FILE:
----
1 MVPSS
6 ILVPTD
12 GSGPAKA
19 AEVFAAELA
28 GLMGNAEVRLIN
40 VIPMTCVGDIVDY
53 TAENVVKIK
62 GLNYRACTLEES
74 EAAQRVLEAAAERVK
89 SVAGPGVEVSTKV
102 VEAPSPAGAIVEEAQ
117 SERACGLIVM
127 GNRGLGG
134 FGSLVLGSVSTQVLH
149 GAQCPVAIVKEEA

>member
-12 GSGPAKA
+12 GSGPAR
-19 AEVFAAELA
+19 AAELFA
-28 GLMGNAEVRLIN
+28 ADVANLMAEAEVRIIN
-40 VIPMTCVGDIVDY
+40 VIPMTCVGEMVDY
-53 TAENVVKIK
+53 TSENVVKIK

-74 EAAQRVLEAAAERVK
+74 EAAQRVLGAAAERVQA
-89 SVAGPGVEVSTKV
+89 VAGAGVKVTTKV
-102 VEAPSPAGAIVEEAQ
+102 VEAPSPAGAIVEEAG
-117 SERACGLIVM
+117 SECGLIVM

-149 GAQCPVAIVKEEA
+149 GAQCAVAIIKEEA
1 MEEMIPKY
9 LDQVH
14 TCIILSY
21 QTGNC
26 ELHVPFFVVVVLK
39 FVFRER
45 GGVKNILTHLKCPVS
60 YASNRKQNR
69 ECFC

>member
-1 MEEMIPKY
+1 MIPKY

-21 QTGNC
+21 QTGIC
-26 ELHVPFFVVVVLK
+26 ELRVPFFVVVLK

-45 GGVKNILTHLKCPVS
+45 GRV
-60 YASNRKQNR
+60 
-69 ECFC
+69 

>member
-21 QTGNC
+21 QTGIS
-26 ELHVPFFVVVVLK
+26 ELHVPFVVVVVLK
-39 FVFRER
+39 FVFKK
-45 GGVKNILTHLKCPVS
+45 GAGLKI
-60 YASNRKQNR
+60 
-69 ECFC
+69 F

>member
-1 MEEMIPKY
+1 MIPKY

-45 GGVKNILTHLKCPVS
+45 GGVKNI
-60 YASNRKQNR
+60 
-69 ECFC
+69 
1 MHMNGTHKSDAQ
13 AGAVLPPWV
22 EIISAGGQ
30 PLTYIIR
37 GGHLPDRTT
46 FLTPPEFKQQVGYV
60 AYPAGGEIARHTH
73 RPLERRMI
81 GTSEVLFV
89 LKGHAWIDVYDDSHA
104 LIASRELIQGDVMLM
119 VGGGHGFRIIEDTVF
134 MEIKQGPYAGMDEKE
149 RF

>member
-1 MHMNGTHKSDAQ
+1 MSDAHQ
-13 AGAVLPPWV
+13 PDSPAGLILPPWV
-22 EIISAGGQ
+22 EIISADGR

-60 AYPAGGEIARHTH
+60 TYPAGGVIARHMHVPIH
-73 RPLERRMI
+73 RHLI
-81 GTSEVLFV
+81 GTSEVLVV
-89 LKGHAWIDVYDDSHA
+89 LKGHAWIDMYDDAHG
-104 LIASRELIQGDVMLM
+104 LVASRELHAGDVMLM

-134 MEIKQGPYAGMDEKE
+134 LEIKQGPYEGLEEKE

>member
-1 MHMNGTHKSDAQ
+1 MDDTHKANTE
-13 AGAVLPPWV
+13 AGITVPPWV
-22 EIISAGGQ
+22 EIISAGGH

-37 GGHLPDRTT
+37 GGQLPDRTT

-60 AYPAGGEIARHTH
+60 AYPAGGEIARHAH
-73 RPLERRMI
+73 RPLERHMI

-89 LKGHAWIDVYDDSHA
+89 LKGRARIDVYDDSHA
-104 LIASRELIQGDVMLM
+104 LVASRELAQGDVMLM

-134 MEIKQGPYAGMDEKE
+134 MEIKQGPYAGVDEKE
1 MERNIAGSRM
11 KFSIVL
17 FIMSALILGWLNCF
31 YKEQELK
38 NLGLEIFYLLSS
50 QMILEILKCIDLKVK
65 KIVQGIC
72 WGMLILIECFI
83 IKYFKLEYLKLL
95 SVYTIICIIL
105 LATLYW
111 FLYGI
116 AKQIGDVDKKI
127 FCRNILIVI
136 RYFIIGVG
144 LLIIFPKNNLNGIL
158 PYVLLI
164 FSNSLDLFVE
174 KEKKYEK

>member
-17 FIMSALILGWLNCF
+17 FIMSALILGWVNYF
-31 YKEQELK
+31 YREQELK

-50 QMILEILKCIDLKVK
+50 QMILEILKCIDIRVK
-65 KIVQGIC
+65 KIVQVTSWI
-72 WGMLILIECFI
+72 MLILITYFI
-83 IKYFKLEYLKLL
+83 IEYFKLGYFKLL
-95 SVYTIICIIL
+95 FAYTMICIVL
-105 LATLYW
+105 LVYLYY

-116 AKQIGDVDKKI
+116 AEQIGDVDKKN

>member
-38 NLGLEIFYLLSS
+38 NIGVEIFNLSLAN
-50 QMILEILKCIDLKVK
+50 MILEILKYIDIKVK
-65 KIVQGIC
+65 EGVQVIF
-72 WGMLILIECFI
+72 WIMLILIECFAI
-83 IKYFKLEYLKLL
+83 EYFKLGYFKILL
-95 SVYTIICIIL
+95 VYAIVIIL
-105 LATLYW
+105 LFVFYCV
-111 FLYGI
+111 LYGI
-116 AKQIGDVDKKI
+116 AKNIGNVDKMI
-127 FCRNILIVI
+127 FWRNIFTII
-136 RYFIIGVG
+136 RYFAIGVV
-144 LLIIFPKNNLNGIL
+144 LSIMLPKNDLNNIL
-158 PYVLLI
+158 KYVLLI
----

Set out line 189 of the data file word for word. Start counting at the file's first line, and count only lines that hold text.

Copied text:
+116 AKNIGNVDKMI